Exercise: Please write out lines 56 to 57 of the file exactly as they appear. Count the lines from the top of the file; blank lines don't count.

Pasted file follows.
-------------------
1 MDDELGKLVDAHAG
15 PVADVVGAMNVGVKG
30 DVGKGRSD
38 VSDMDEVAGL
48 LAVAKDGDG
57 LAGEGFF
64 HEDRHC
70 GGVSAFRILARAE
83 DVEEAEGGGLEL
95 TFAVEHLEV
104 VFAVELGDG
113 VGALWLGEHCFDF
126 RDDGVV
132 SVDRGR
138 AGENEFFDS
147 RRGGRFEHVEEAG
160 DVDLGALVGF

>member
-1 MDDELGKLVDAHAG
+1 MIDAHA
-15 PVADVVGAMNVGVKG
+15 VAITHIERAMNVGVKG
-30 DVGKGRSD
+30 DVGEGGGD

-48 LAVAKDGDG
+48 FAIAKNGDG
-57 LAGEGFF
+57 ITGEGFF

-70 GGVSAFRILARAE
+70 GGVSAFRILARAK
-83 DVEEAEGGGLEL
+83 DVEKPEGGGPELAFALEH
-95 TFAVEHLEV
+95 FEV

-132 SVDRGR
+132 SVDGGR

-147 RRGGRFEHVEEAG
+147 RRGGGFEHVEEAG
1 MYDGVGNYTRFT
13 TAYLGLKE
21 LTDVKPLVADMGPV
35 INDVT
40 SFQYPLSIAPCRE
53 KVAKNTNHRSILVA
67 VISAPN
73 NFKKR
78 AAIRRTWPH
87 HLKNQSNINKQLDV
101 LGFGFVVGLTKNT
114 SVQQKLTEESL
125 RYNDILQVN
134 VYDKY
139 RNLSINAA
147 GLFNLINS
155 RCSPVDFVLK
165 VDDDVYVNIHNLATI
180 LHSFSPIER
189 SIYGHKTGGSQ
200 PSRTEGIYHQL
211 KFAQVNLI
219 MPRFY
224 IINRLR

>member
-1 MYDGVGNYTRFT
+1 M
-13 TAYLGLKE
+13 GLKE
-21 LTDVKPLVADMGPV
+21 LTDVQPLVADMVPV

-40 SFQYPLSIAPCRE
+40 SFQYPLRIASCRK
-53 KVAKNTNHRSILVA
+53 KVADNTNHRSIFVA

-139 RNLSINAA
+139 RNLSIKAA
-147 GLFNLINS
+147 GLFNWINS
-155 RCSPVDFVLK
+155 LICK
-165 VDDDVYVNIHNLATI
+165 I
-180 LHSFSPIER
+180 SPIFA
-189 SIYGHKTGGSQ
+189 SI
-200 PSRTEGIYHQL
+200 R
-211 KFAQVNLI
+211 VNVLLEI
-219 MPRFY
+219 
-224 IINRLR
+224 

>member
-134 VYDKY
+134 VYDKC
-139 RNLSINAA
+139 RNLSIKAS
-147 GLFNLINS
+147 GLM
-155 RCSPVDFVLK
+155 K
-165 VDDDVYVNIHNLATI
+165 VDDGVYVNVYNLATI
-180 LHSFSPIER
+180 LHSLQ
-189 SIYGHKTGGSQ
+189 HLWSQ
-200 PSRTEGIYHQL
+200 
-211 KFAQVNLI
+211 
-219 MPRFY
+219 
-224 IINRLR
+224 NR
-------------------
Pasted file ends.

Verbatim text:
165 VDDDVYVNIHNLATI
180 LHSFSPIER